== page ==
But is anything beyond the scope of reason for the C.I.A. anymore? Shouldn’t someone have gone to jail now besides the guy who blew the whistle on waterboarding? It’s typical that Langley, which has bungled so much for decades, couldn’t even spy on the Senate properly without getting caught. 

Another appropriate question: was the CIA too busy spying on the Senate Intelligence Committee to notice that Vladimir Putin was about to usurp the Ukraine?  To paraphrase Donald Rumsfeld, we apparently are going to have refight the Cold War with the spies -- and their lawyers -- that we have, not the ones we wish we had.

And I don't trust any of those fuckers one little bit.  To David Corn, as referenced above.

What Feinstein didn't say—but it's surely implied—is that without effective monitoring, secret government cannot be justified in a democracy. This is indeed a defining moment. It's a big deal for President Barack Obama, who, as is often noted in these situations, once upon a time taught constitutional law. Feinstein has ripped open a scab to reveal a deep wound that has been festering for decades. The president needs to respond in a way that demonstrates he is serious about making the system work and restoring faith in the oversight of the intelligence establishment.

We'll stand by patiently as we wait for the president's bold, firm, authoritative response.

Tuesday, March 11, 2014

More GOP journamalism, local edition

Good ol' Fort Bend Republican flack Burt Levine -- I've mentioned him here before a time or two -- has a piece in Houston Style about Kesha Rogers and her bid to be the Democratic nominee for the US Senate in November.  It's somewhat lacking in reality-based information, not to mention one of the elementary standards of journalism, however.

The article presents Rogers in favorable light, especially considering her demonstrative track record of abject lunacy.  That Burt wants to make a little mischief in the May primary runoff between Rogers and David Alameel is not the biggest problem, though.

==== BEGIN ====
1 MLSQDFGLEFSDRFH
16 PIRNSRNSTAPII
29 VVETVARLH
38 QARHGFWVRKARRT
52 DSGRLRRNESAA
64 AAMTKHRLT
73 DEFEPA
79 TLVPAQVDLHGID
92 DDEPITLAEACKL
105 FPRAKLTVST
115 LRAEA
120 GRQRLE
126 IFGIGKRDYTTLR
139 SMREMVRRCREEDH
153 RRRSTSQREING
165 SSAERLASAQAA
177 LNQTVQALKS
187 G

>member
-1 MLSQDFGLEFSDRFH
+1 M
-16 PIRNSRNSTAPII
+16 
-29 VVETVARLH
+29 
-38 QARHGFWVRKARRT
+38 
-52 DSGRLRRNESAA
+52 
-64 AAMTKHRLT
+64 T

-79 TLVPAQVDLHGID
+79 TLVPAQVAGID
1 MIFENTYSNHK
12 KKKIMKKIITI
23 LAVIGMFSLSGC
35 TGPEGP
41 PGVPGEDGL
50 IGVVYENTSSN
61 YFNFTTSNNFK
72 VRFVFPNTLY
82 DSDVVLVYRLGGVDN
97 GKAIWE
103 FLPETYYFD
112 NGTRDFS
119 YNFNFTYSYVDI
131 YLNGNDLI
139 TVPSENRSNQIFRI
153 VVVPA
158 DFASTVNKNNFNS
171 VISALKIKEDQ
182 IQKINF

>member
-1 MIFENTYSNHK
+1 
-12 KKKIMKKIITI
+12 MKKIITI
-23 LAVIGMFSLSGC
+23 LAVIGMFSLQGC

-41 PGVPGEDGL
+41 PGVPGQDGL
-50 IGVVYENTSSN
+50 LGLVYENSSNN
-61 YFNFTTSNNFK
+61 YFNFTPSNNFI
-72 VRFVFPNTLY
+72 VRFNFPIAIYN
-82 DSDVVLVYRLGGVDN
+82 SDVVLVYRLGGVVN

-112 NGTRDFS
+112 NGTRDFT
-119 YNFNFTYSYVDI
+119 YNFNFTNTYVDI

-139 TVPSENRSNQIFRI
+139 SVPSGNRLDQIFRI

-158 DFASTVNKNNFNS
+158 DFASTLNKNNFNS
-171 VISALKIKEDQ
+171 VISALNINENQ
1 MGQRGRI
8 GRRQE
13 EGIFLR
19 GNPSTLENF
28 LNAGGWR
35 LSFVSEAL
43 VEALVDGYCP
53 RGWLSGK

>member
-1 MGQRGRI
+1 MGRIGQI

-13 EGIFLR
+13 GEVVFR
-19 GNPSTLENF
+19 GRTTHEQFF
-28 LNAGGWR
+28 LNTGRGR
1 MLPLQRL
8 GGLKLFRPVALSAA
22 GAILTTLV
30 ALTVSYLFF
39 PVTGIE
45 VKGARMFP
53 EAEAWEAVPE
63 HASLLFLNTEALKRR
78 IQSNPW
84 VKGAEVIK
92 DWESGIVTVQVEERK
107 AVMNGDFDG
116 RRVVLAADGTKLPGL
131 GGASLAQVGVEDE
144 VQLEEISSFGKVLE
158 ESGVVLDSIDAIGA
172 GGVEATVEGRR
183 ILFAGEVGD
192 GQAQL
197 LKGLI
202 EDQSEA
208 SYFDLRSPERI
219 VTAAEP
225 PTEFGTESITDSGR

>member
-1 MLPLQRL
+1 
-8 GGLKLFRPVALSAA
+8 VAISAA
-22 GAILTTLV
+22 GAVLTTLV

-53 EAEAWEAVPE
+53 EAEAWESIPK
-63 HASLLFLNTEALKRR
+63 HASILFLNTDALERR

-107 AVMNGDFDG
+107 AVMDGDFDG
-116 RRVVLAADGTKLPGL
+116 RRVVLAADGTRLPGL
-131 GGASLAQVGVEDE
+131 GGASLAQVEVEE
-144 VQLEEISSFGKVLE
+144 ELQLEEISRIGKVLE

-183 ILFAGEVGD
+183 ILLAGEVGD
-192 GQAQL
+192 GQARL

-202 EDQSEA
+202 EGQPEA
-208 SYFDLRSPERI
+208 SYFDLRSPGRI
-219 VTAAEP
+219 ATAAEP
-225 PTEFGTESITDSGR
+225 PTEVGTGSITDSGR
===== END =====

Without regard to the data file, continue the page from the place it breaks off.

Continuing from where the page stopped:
The original included a quote from Harris County Democratic Party chair Lane Lewis praising Rogers.  The article you see now at the link I posted above has been been edited for removal of Lewis' name and mention of the HCDP.  Lewis clarified his non-participation in this Facebook status update yesterday.  As it turns out, Levine not only misattributed something said about Rogers to the wrong Harris Dem chairman and the wrong election, he also cut and pasted the bio data used in the story from Rogers' Wiki page.

I'm going to save Burt further embarrassment if he can prove himself himself capable of acknowledging his mistakes later today, but there are a few screenshots I can post, especially if any further edits to the Style piece are made.  You can follow the links I've embedded -- and read the comments at them -- to get the gist of it.

Burt: I hear Breitbart Texas has an opening.  You're qualified.

Update: the article has had another online revision without notification, adding this graf.

The former Chairman of the Harris County Democratic Party has said, "One of the things the Rogers at 37 years old is able to do is to engage young people. If she can turn out young people to vote for Democrats it is all the better."

That is indeed former HCDP chair Gerry Birnberg speaking in 2010, as previously linked.  Except that in 2010, Rogers was 33 years old.  And Birnberg did not reference Rogers' age at all in the Chronicle's account.